Because media outfits in the Philippines syndicated film clips gathered by the American news channel, these clips which replayed infinitely quenched the thirst of the people for information about the place where their loved ones are employed as contract workers. But this did not come without a price—the Filipino nation became an avid supporter of the Bush administration’s rabid war against terror. The nation accepted without question the prevailing idea at the time: “Every nation in every region now has a decision to make. Either you are with us, or you are with the terrorist.” No one question the assumption and the possibility of the existence of other perspectives.  And the people, at least the public in general, swallowed the agenda that the rightist Fox Channel advocated—that is, the perpetuation of the war waged in Iraq.

Outfoxed: Rupert Murdoch’s War on Journalism, a documentary film by the director Robert Greenwald, criticizes the type of journalism espoused by the Fox News Channel headed by the media mogul who owns the network, Rupert Murdoch. The documentary asserts that Fox is biased toward extreme right lines in Washington that strongly support the war waged in Iraq. This predisposed leaning of the network conspicuously runs in opposition to the channel’s claim of fairness and balance.

The one-hour-and-a-half film, which was unfortunately not released in cinemas, examines the expansion of Murdoch clout in the American and global media industry, and how this strong presence eventually led to a concentration of media ownership in his hands thereby leading to the infringement of press freedom and curtailment of objectivity—values people in the industry hold with utmost value.

It will be helpful to use a framework in understanding the role of Fox News Channel in creating the shared consciousness of the audience and how the use of these clips that were syndicated by different media outfits all over the world, the Philippines including, also affected the prevailing popular opinion about the war in those countries.

The idea of ‘news frames’ refers to the interpretive structures that journalist use to set particular events within their broader context (Norris et al 10). The essence of framing is selection that will give priority to some facts, images, or development over others, thereby promoting one particular interpretation of events (11).

Through frames, apparently scattered and diverse events are understood within regular patterns. Without knowing much, if anything, about the particular people, groups, issues, or even places involved, the terrorist and anti-terrorist frame allows us to quickly sort out, interpret, categorize, and evaluate these conflicts. In international affairs, framing serves several functions by highlighting certain events as international problems that affect American interests, identifying and explaining the source of any security threat, and offering recommendations for particular policy solutions designed to overcome these problems.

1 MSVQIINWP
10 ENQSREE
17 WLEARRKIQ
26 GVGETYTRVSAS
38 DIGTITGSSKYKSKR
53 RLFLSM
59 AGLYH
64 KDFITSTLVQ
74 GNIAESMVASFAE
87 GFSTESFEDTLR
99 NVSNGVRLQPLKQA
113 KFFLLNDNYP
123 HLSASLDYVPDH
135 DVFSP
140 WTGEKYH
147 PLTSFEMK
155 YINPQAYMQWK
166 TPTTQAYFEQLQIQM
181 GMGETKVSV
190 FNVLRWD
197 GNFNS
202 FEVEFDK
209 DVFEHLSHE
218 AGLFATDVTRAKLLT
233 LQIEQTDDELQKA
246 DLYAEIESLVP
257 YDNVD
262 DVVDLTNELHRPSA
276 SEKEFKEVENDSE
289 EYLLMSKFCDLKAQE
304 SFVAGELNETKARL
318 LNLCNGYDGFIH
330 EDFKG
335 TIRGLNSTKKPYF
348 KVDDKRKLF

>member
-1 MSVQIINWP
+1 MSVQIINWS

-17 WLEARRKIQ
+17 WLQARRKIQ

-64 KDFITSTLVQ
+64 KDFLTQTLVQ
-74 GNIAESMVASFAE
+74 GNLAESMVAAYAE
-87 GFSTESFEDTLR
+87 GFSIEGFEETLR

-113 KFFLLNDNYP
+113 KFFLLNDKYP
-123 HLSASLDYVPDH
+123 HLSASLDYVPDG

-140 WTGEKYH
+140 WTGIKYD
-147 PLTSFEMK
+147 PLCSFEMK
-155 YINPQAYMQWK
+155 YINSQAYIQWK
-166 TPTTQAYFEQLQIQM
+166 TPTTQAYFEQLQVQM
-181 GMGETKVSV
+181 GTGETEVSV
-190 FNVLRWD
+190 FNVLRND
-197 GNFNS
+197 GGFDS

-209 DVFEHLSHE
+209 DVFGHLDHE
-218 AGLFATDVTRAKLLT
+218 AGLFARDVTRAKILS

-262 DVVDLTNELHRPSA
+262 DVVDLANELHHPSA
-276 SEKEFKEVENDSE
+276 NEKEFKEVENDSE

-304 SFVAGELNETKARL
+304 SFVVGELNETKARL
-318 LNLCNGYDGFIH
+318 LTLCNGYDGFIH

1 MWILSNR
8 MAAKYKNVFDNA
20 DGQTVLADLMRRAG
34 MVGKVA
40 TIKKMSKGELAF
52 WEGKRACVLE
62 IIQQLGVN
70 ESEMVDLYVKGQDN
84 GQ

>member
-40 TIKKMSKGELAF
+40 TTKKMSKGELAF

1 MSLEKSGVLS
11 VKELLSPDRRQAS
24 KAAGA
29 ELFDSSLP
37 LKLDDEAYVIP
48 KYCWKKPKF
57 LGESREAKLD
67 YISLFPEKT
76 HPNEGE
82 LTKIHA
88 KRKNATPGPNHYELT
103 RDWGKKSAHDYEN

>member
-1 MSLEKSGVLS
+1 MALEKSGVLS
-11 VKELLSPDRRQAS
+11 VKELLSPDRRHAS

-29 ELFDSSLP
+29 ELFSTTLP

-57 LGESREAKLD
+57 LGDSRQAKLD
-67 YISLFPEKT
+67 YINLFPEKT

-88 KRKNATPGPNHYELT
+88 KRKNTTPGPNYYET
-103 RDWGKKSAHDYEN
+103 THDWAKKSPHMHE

The use of terrorism frame serves several functions by linking together disparate, almost unrelated facts, events and leaders and also by naming perpetrators, identifying victims, and attributing blame. On the other hand, it can also function to forward an agenda that serve the interest of the people who control the media organization.

Outfoxed fully captured, although in a rather prejudiced fashion, this blatant use of framing by the Fox News Channel through Greenwald’s careful utilization of the different ‘news frames’ that have been a result of careful documentation resulting in a film that is as telling as it is harrowing and that would pin the channel firmly to the ground for its lack of independence and obvious bias.

However, the film also erred in one, major aspect. It failed to get the side of the Channel as well as that of Murdoch. It would have been more effective had it attempted to erase any feel of propaganda that enmeshed it all throughout. It is a victim of the very problematique it aimed to critique. This lack of balance in reporting diminishes it into a card-stacking propaganda material aimed at discrediting the already discreditable Fox News Channel.


Framing Terrorism the News Media, the Government and the Public. Pipa Norris, Montague Kern, and Marion Just, eds. New York: Routledge 2003. 10-11

Hammond, Philip. Media, War, and Postmodernity. Abingdon, Oxon: Routledge 2007. 46

Outfoxed: Rupert Murdoch’s War on Journalism. Robert Greenwald director. Film documentary. Brave New Films.